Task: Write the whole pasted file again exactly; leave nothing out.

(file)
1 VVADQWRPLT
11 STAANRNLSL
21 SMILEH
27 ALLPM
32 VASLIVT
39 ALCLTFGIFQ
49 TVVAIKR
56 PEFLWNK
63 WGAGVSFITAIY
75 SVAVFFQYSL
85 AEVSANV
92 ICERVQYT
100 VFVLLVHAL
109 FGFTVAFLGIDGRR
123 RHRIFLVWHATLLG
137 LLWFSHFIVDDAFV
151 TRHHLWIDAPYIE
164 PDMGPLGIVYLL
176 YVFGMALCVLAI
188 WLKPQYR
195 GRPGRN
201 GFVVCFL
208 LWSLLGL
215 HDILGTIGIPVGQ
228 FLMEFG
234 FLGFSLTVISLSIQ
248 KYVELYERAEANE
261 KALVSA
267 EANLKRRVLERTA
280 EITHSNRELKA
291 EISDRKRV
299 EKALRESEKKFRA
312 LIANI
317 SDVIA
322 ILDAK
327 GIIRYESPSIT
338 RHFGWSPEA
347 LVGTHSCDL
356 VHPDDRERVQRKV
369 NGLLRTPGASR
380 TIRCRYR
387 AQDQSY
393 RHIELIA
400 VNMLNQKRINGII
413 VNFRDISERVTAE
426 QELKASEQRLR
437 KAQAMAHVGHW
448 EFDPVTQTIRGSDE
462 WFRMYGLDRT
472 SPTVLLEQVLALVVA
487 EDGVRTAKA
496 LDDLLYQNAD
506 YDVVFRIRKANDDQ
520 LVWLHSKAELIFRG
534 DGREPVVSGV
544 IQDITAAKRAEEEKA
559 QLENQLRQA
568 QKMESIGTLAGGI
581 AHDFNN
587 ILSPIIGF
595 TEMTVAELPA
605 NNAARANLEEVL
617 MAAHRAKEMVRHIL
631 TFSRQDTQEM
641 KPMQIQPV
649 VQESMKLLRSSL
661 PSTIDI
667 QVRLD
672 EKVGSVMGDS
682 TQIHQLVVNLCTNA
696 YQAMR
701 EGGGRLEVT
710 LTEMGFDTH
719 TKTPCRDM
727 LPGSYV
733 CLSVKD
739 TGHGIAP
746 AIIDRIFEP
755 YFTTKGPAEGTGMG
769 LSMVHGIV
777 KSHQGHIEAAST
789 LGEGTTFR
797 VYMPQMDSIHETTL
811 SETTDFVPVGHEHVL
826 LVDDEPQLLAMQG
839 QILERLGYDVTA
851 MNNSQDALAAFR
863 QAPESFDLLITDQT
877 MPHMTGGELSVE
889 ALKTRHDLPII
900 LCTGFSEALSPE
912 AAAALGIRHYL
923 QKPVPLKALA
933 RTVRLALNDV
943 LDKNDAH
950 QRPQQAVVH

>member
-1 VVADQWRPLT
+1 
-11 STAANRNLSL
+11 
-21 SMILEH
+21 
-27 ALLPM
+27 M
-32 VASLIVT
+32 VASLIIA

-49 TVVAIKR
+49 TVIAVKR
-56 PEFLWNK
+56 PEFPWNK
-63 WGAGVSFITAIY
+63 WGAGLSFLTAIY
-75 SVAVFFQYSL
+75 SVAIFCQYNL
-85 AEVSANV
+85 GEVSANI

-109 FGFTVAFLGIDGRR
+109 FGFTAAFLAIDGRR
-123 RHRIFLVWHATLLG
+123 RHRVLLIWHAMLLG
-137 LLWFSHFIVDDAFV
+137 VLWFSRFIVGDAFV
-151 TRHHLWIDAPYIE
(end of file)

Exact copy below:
1 VVADQWRPLT
11 STAANRNLSL
21 SMILEH
27 ALLPM
32 VASLIVT
39 ALCLTFGIFQ
49 TVVAIKR
56 PEFLWNK
63 WGAGVSFITAIY
75 SVAVFFQYSL
85 AEVSANV
92 ICERVQYT
100 VFVLLVHAL
109 FGFTVAFLGIDGRR
123 RHRIFLVWHATLLG
137 LLWFSHFIVDDAFV
151 TRHHLWIDAPYIE
164 PDMGPLGIVYLL
176 YVFGMALCVLAI
188 WLKPQYR
195 GRPGRN
201 GFVVCFL
208 LWSLLGL
215 HDILGTIGIPVGQ
228 FLMEFG
234 FLGFSLTVISLSIQ
248 KYVELYERAEANE
261 KALVSA
267 EANLKRRVLERTA
280 EITHSNRELKA
291 EISDRKRV
299 EKALRESEKKFRA
312 LIANI
317 SDVIA
322 ILDAK
327 GIIRYESPSIT
338 RHFGWSPEA
347 LVGTHSCDL
356 VHPDDRERVQRKV
369 NGLLRTPGASR
380 TIRCRYR
387 AQDQSY
393 RHIELIA
400 VNMLNQKRINGII
413 VNFRDISERVTAE
426 QELKASEQRLR
437 KAQAMAHVGHW
448 EFDPVTQTIRGSDE
462 WFRMYGLDRT
472 SPTVLLEQVLALVVA
487 EDGVRTAKA
496 LDDLLYQNAD
506 YDVVFRIRKANDDQ
520 LVWLHSKAELIFRG
534 DGREPVVSGV
544 IQDITAAKRAEEEKA
559 QLENQLRQA
568 QKMESIGTLAGGI
581 AHDFNN
587 ILSPIIGF
595 TEMTVAELPA
605 NNAARANLEEVL
617 MAAHRAKEMVRHIL
631 TFSRQDTQEM
641 KPMQIQPV
649 VQESMKLLRSSL
661 PSTIDI
667 QVRLD
672 EKVGSVMGDS
682 TQIHQLVVNLCTNA
696 YQAMR
701 EGGGRLEVT
710 LTEMGFDTH
719 TKTPCRDM
727 LPGSYV
733 CLSVKD
739 TGHGIAP
746 AIIDRIFEP
755 YFTTKGPAEGTGMG
769 LSMVHGIV
777 KSHQGHIEAAST
789 LGEGTTFR
797 VYMPQMDSIHETTL
811 SETTDFVPVGHEHVL
826 LVDDEPQLLAMQG
839 QILERLGYDVTA
851 MNNSQDALAAFR
863 QAPESFDLLITDQT
877 MPHMTGGELSVE
889 ALKTRHDLPII
900 LCTGFSEALSPE
912 AAAALGIRHYL
923 QKPVPLKALA
933 RTVRLALNDV
943 LDKNDAH
950 QRPQQAVVH

>member
-1 VVADQWRPLT
+1 
-11 STAANRNLSL
+11 
-21 SMILEH
+21 
-27 ALLPM
+27 M
-32 VASLIVT
+32 VASLIIA

-49 TVVAIKR
+49 TVIAVKR
-56 PEFLWNK
+56 PEFPWNK
-63 WGAGVSFITAIY
+63 WGAGLSFLTAIY
-75 SVAVFFQYSL
+75 SVAIFCQYNL
-85 AEVSANV
+85 GEVSANI

-109 FGFTVAFLGIDGRR
+109 FGFTAAFLAIDGRR
-123 RHRIFLVWHATLLG
+123 RHRVLLIWHAMLLG
-137 LLWFSHFIVDDAFV
+137 VLWFSRFIVGDAFV
-151 TRHHLWIDAPYIE